Our friend in dissent ignores all this authority. He suggests that even though the question of whether an § 846 conspiracy qualifies as a controlled substance offense was “not raised, not argued, and hence not analyzed” in Kennedy, Velazquez, 531 U.S. at 557, 121 S.Ct. 1043, Kennedy nevertheless decided that antecedent issue because the remand order directed the district court to sentence the defendant as a career offender if his “conspiratorial activities began on or before” a critical date. The Supreme Court, however, has repeatedly rejected such an approach. As the Court has explained, courts often decide “particular legal issues while assuming without deciding the validity of antecedent propositions, and such assumptions ․ are not binding in future cases that directly raise the questions.” United States v. Verdugo-Urquidez, 494 U.S. 259, 272, 110 S.Ct. 1056, 108 L.Ed.2d 222 (1990) (citations omitted) (citing numerous cases). Indeed, the Court has long and expressly held, with respect to perhaps the most essential antecedent issue — jurisdiction — that it is not “bound” by cases that “assumed that jurisdiction existed ․ or so stated without analysis.” Hagans v. Lavine, 415 U.S. 528, 533 n.5, 94 S.Ct. 1372, 39 L.Ed.2d 577 (1974) (emphasis added) (citing cases dating back to the early nineteenth century). This is so because, under our adversarial system of justice, an unchallenged and untested assumption is simply not a holding that binds future courts.
Thus, this court’s prior assumption that § 846 conspiracy convictions qualify as controlled substance offenses does not control our analysis here.
Having found that the district court erred, we must determine whether that error was plain. An error is plain “if the settled law of the Supreme Court or this circuit establishes that an error has occurred.” United States v. Maxwell, 285 F.3d 336, 342 (4th Cir. 2002) (internal quotation marks omitted). “[W]hether a legal question was settled or unsettled at the time of trial, it is enough that an error be ‘plain’ at the time of appellate consideration ․” Henderson, 568 U.S. at 279, 133 S.Ct. 1121 (internal quotation marks omitted).
Norman contends that our decision in McCollum renders the error here plain. As noted above, in McCollum, we applied the categorical approach to decide whether a defendant’s prior conviction for conspiracy to commit murder in aid of racketeering under 21 U.S.C. § 1959(a)(5) triggered U.S.S.G. § 2K2.1’s crime of violence enhancement. McCollum, 885 F.3d at 305–09. We concluded that because conspiracy under § 1959(a)(5) does not require an overt act, it covers a broader range of conduct than that covered by generic conspiracy and so the defendant’s conviction could not support his enhanced sentence. Id. at 309. We subsequently applied McCollum in an unpublished opinion holding that because conspiracy under § 846 also lacks an overt act requirement, it does not qualify as a “controlled substance offense” under § 4B1.2. United States v. Whitley, 737 F. App'x 147, 148–49 (4th Cir. 2018).
We agree with Norman that McCollum controls this case. But prior to today’s decision, Kennedy and its progeny sufficiently muddied the water such that “the district court’s error was not so clear or obvious as to” be plain. Carthorne, 726 F.3d at 516. Indeed, another panel of this court recently suggested as much in an unpublished opinion. See United States v. Chavez-Lopez, 767 F. App'x 431, 437 (4th Cir. 2019) (“Kennedy and subsequent cases cast enough doubt on [defendant’s] argument that any error isn’t clear or obvious enough to be plain.”). Accordingly, we conclude that the district court’s error here was not plain and so provides no basis for reversal.
For the foregoing reasons, the judgment of the district court is
Although I join my good colleagues in rejecting defendant Thomas Norman’s Fourth Amendment contention and affirming the judgment, I do not agree that United States v. McCollum, 885 F.3d 300 (4th Cir. 2018), controls the sentencing issue and that the district court erred under that decision. As I see it, the controlling precedent is actually United States v. Kennedy, 32 F.3d 876 (4th Cir. 1994), which supports the district court’s conclusion that the offense of conspiracy to distribute controlled substances, in violation of 21 U.S.C. § 846, qualifies as a “controlled substance offense” pursuant to section 2K2.1(a)(4)(A) of the Sentencing Guidelines. In the circumstances, I would decide the sentencing issue on the first prong of plain error review and conclude that the district court committed no error. I therefore dissent in part.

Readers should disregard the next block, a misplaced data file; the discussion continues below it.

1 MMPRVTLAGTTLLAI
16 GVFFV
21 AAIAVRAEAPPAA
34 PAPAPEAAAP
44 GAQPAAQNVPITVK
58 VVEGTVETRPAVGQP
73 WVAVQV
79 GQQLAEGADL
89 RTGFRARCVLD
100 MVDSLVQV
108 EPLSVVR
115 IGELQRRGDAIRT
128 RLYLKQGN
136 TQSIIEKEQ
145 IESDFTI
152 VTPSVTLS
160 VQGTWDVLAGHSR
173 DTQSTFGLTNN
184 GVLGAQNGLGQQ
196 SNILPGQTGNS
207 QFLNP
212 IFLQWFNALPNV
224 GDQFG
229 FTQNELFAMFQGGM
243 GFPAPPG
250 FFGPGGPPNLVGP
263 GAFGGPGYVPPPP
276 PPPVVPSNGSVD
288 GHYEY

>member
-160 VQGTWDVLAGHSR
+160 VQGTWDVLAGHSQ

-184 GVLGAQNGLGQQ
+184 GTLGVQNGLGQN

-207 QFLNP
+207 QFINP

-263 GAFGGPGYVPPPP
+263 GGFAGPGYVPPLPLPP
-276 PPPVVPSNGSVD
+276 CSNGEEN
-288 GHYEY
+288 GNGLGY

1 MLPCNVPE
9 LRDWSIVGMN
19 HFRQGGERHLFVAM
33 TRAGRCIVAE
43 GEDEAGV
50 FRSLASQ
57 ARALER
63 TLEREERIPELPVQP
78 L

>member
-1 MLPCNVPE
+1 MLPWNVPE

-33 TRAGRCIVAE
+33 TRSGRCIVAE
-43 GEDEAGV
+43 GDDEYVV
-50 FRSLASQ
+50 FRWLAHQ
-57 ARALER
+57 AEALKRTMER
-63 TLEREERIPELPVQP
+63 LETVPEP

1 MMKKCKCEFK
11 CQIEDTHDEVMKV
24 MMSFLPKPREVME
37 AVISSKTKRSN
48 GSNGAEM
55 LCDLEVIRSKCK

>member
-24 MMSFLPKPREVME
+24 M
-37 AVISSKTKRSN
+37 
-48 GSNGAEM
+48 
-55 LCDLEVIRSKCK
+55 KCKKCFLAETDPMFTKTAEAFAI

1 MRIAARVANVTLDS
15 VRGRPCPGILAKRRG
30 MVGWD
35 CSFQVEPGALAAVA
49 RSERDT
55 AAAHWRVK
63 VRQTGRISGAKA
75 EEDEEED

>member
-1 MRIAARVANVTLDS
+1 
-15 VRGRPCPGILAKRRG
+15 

The panel majority sidesteps the binding Kennedy decision by characterizing Kennedy as having “assumed” that a § 846 conspiracy is a controlled substance offense. See ante 239–40. In Kennedy, the government cross-appealed to challenge the district court’s failure to categorize as a career offender, under Guidelines section 4B1.1, a defendant convicted of a § 846 conspiracy offense. The Kennedy decision recognized that, in order to designate a defendant as a Guidelines career offender, the government must establish, in relevant part, that “the instant offense of conviction is a felony that is ․ a controlled substance offense.” See 32 F.3d at 887 (quoting USSG § 4B1.1). And the career offender provision in Kennedy incorporates the same definition of “controlled substance offense” used in the Guidelines provision at issue here. See USSG § 4B1.2(b) (defining “controlled substance offense” for career offender provision); see also id. § 2K2.1 cmt. n.1 (incorporating section 4B1.2 definitions).
Contrary to today’s panel majority, the Kennedy parties’ arguments regarding the career offender designation very much “involved whether a § 846 conspiracy conviction qualifies as a controlled substance offense.” See ante 239. That is, Kennedy addressed and answered three questions relevant to the defendant’s career offender status: (1) the question of whether, as argued by the government, the district court had incorrectly concluded that it lacked authority to render a factual finding essential to categorizing the defendant as a career offender; (2) the question of whether, as argued by the defendant, the Sentencing Commission had exceeded its statutory mandate by including conspiracy in the definition of a controlled substance offense; and (3) the threshold question of whether a § 846 conspiracy is even a controlled substance offense at all.